Please Advise! Too Soon for a Sinking Ship Metaphor?

Spinmeister Steve reminds us the Conservative ship is still very much afloat.

By Steve Burgess 23 Jun 2015 | TheTyee.ca

Steve Burgess writes about politics and culture for The Tyee. Find his previous articles here.

[Editor's note: Steve Burgess is an accredited spin doctor with a Ph.D in Centrifugal Rhetoric from the University of SASE, situated on the lovely campus of PO Box 7650, Cayman Islands. In this space he dispenses PR advice to politicians, the rich and famous, the troubled and well-heeled, the wealthy and gullible.]

Dear Dr. Steve,

Cabinet ministers are fleeing the Harper government! Justice Minister Peter MacKay, Foreign Affairs Minister John Baird, International Development Minister Christian Paradis, and now Industry Minister James Moore have all announced they will not run in the fall election -- almost 30 Conservative MPs are retiring. Rats leaving a sinking ship, am I right?


Harper Hater

Dear HH,

Rats leaving a sinking ship? You do a disservice to rats, sir. Not that I mean to suggest that these departing luminaries are vermin -- they have served their nation well with only a healthy wage and gold-plated pension as reward. I simply mean that if these cabinet ministers truly are running for their political lives they are showing less fortitude than the average rodent. Rats are fierce, courageous creatures who would never abandon a vessel that still offers plenty of opportunity for nutritive enrichment. And wishful thinking aside, the Conservative ship is still very much afloat. If this is truly a case of rats deserting the Good Ship Harper, he needs a better class of rat.

It's not that Harper is having a good year by any means. With the election four months away polls suggest his party currently commands the support of three in 10 Canadian voters, and the blue graph line is trending downwards. Meanwhile orange is the new blue: the NDP lead the polls, pulling 36 per cent in a recent Angus Reid Institute survey. But if the prime minister does not enjoy staring up at Tom Mulcair's hindquarters, no problem. He can always look down at Justin Trudeau's sweaty brow as the Liberal leader struggles to climb out of the chasm he now calls home. That same Angus Reid poll puts the Liberals at 23 per cent, a striking reversal of form for a political golden boy.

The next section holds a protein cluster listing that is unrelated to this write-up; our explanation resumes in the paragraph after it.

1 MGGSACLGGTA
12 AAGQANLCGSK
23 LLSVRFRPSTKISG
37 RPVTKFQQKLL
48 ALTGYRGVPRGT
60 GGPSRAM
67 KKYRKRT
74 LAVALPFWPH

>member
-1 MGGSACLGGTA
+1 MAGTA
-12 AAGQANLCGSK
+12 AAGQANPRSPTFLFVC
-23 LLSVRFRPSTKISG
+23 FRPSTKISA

Here come the shit cannons!

Trudeau's decline follows a barrage of negative ads aimed his way by the Conservatives. Mulcair has likely benefited. But what happens when the Conservatives turn their 130-mm shit cannons in his direction? They'll attempt to fine-tune the balance and trajectory -- a skill at which they have no peers in this country -- to knock Mulcair down to roughly equal status with the Liberals.

It's not like Mulcair is denying them ammunition. His recent speeches suggest a poor grasp of issues like the current corporate tax rate. And the political sugar high that comes from shouting "Down with the Senate!" may be followed by a crash when more people realize an NDP government might just as well promise an end to male pattern baldness -- the constitutional amending formula pops that happy fantasy like a soap bubble.

Harper may not have a lot of support right now but the way things stand he doesn't need much more either -- just a few percentage points (and when you consider that a recent poll found eight per cent of Canadians do not think it's important to protect your skin from too much sun you realize there are always a few percentage points available).

Don't forget voter mutiny

If the three main parties divvy up the votes in roughly equal portions Harper will have a real shot at a minority government. An NDP-Liberal coalition? Possible, but I would sooner bet on the Edmonton Oilers trading Connor McDavid.

Although support for coalitions has grown in recent surveys they present real problems for the participants -- and real opportunities for those on the outside. A coalition government would give the public two big targets for dissatisfaction and leave one major beneficiary. If I was Justin Trudeau or Thomas Mulcair (either role would require a serious follicle revamp) I wouldn't touch a coalition with the CN Tower.

Still, it is interesting to see Conservative MPs scramble for the door like they just heard the ice cream truck. There does seem to be some panic in the air. Moore's departure is particularly interesting. An MP for 15 years and not yet 40, he has been seen as the future of the Conservative Party ever since he first took the oath of office in little footy pajamas. While it is typical to cite family reasons for leaving public office -- a tradition followed by everyone from Peter MacKay to Anne Boleyn -- Moore's farewell seemed convincing as he cited his two-year-old son's bone disease as a reason for staying home this time around. All the same, he added, "I'm only 39. I'm not Old Man Moore."

Meaning he'll be back. And meaning that, legitimate family concerns aside, Minister Moore clearly felt this was a good time for a mate on the Good Ship Harper to take shore leave. For now though, that Conservative boat is still afloat, pursued by Justin's galleon and the Mulcair's man 'o war. Whose cruiser is the S.S. Minnow? It's a four month tour, little buddies.  [Tyee]

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